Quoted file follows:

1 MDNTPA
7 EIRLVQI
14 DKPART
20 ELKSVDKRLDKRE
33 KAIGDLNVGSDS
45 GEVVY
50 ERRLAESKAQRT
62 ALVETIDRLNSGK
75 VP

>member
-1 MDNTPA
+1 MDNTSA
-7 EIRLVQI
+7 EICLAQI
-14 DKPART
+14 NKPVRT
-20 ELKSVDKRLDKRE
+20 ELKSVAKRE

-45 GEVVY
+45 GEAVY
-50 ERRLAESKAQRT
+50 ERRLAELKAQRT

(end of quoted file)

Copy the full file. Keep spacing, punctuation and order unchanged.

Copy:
1 MDNTPA
7 EIRLVQI
14 DKPART
20 ELKSVDKRLDKRE
33 KAIGDLNVGSDS
45 GEVVY
50 ERRLAESKAQRT
62 ALVETIDRLNSGK
75 VP

>member
-1 MDNTPA
+1 MDNTSA
-7 EIRLVQI
+7 EICLAQI
-14 DKPART
+14 NKPVRT
-20 ELKSVDKRLDKRE
+20 ELKSVAKRE

-45 GEVVY
+45 GEAVY
-50 ERRLAESKAQRT
+50 ERRLAELKAQRT